Immediately after the war, the AFL opposed the annexation of Hawaii, Cuba, Puerto Rico, Guam and the Philippines. But behind its talk about respect for Cuban independence, lay the AFL belief that annexations would open the door to unlimited immigration of low-wage unskilled labor, bringing pressure to bear on AFL wages. In fact, the AFL regularly demanded limitations on all immigration for the same reason. When it came to China and other parts of Asia, however, it demanded an outright ban, arguing that "the maintenance of the nation depended upon the maintenance of racial purity." Its claims of class solidarity did not prevent the AFL from exhibiting blatant racism, chauvinism and hostility to workers from other countries.
This simply reflected what the AFL proposed to do inside the country: to organize the most privileged layer of the working class, the skilled workers assuming that their skills gave them a kind of monopoly which would force the bourgeoisie to come to terms with them turning their back on the rest of the working class in this country, just as it did on any real international solidarity.
The AFL regularly pushed for free trade and elimination of tariffs on the assumption that U.S. labor would thus benefit. U.S. labor was, according to Gompers, "the most efficient, intelligent, alert, conscientious and productive.... America's supremacy as an exporter of manufactured goods is certain and inevitable.... Never was labor better organized and more alive to its interests than now and never was America's foreign trade so stupendous as now." (From a 1901 article Gompers signed in "The Federationist.") Of course, domination of markets did not depend only on how "productive" American workers were; it also required military force. And, as soon as the U.S. state moved to impose the "free market" through the use of force, the AFL proved itself ready to abandon all pretensions to pacifism.
In fact, the AFL simply viewed the world through the eyes of a rapidly expanding American imperialism. In 1898, in a speech to a pacifist committee of which he was part, Gompers had already declared: "We do not oppose the development of our industry, the expansion of our commerce, nor the power and influence which the United States may exert upon the destinies of the nations of the world."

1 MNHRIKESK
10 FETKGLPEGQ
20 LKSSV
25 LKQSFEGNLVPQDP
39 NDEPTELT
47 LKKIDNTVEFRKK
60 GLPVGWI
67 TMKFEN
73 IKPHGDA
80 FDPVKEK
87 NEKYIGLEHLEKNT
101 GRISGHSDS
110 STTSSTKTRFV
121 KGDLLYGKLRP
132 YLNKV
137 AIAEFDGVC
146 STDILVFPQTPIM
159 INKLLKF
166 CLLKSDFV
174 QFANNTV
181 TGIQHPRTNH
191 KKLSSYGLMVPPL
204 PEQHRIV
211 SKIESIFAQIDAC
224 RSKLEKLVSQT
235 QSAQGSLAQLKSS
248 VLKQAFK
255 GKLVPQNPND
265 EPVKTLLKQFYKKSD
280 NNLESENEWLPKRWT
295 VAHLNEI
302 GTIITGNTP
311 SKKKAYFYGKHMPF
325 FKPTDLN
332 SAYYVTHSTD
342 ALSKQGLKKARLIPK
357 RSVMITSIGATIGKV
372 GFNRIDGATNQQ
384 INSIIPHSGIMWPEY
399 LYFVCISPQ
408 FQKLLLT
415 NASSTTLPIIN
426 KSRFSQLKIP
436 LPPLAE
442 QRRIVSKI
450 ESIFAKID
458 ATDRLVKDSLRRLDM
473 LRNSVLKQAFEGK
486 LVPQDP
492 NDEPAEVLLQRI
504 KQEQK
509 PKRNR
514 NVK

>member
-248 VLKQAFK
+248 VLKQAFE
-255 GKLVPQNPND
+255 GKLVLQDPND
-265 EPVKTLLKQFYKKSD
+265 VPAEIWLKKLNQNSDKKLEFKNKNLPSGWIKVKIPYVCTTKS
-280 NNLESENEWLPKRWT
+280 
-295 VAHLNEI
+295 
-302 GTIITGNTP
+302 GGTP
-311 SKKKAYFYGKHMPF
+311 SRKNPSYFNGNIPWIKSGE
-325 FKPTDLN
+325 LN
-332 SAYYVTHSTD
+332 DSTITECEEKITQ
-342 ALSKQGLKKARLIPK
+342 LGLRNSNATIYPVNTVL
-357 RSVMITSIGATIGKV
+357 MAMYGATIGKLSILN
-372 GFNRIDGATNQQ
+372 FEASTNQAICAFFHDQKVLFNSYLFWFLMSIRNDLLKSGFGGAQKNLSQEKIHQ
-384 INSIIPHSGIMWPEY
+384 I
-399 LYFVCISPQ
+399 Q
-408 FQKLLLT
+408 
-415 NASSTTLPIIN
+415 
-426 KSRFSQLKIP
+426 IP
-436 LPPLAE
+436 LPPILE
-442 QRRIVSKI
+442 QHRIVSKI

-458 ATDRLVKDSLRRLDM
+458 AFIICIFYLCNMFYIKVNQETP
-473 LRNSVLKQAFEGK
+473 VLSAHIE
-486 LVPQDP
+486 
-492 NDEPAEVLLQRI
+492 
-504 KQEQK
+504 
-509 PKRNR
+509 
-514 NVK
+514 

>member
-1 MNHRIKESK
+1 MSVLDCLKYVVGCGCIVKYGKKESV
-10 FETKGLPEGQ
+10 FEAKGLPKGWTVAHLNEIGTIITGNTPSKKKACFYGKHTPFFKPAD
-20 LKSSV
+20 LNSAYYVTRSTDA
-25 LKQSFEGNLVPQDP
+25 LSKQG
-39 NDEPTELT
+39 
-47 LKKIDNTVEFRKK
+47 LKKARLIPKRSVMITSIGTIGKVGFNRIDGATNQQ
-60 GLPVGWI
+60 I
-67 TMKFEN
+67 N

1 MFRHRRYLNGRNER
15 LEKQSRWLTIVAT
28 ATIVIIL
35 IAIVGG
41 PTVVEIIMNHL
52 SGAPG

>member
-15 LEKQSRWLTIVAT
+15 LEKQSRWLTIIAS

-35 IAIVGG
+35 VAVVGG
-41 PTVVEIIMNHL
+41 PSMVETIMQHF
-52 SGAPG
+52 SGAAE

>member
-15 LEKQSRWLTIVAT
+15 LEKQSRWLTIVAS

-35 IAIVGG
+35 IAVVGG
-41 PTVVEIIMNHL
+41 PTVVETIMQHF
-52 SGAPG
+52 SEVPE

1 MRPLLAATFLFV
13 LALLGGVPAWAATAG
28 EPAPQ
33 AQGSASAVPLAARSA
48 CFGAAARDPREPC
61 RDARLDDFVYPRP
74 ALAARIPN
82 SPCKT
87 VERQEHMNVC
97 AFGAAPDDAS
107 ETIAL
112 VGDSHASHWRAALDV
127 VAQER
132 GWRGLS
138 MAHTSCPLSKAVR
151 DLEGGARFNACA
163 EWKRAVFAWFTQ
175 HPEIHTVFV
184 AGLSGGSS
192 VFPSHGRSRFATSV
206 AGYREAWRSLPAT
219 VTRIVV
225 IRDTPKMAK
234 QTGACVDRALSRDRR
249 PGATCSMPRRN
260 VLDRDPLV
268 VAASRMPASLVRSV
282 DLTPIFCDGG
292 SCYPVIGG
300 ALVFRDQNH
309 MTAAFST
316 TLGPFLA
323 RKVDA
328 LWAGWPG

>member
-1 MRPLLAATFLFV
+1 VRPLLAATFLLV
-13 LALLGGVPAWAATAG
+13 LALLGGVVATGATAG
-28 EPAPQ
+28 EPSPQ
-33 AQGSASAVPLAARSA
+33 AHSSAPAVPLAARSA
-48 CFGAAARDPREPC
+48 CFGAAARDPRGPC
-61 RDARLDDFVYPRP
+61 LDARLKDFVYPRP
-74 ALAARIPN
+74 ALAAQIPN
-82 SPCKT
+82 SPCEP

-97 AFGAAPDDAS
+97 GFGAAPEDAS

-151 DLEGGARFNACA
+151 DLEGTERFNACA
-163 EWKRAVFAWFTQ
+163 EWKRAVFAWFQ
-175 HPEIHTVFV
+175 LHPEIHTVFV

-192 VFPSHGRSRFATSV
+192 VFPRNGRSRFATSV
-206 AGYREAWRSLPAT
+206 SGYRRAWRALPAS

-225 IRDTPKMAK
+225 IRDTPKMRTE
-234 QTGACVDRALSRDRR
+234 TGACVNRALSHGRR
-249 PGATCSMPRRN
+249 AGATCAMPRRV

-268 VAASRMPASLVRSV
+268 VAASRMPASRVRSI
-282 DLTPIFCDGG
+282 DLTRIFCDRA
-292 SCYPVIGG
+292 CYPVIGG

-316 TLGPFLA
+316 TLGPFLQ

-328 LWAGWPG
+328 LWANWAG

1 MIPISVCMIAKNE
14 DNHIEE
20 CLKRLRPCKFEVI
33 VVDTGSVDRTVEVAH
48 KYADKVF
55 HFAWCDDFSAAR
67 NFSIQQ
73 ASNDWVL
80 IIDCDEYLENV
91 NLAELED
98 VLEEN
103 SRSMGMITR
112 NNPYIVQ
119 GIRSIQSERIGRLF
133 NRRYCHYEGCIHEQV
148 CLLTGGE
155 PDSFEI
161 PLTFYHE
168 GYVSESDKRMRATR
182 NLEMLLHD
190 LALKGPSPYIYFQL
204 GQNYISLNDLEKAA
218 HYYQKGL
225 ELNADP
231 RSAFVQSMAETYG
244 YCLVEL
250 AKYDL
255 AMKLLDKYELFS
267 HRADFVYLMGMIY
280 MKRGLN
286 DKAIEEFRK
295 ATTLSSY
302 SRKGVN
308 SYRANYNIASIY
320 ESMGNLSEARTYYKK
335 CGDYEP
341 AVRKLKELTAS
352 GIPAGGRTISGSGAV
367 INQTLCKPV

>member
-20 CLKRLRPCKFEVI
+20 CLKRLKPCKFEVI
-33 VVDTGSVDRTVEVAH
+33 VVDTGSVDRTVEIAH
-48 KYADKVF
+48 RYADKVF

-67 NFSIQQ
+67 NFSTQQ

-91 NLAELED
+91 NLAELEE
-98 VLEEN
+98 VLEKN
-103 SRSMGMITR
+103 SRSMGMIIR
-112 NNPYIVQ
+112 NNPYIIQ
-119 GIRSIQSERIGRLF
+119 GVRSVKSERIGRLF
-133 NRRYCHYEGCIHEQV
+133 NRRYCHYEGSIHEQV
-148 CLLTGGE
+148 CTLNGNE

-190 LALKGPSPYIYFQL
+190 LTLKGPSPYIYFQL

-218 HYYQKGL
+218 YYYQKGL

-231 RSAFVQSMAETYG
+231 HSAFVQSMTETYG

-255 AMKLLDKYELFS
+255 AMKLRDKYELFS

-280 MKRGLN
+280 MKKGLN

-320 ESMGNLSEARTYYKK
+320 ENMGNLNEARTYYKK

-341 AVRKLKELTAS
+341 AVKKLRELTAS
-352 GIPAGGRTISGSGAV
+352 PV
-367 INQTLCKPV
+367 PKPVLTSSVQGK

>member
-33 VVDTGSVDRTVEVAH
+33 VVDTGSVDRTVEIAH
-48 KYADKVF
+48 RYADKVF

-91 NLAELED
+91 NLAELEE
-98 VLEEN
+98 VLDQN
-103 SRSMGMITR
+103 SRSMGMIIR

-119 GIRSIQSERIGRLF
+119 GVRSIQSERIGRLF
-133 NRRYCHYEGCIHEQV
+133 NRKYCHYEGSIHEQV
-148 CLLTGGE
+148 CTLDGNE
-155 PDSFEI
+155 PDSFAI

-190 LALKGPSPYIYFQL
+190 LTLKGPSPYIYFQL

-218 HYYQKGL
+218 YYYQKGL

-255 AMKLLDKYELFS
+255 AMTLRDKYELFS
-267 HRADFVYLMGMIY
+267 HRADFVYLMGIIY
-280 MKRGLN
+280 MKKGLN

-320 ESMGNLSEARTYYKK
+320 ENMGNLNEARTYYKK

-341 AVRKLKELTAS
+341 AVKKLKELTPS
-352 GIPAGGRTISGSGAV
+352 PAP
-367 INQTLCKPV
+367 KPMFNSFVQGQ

In any case, while the AFL supported the U.S. war and extension of imperialist investment around the world, this didn't produce many rewards for the AFL leaders. During this period, the bourgeoisie didn't have much use for them, regardless of how much they fell in line with American capitalism's needs.
It was only the approach of World War I that brought sections of the American bourgeoisie and, more particularly its state apparatus, to see what a useful role the AFL could play both inside the country and outside. This war between the biggest imperialist powers for domination of the world market pitted the working classes of the world against each other. The U.S. stayed out of the conflict at first, pretending to be "neutral," but, with the outbreak of the Russian revolution and the approach of the end of the war, it found pretexts to intervene in order to take part in the reorganization of the world's markets.
The AFL leadership mirrored these apparent twists and turns in U.S. policy. When war broke out in Europe in 1914, most of the AFL leadership denounced it, warning against the U.S. entering the war. While this reflected the sentiments of a big majority of the working class and the farming population, it did not put the AFL in open opposition to the policy of U.S. President Woodrow Wilson, who claimed to stand above the European war. The federation also opposed moves in the U.S. toward conscription, but only to argue for a better paid, much larger professional army, something the American state was already implementing, in anticipation of going to war.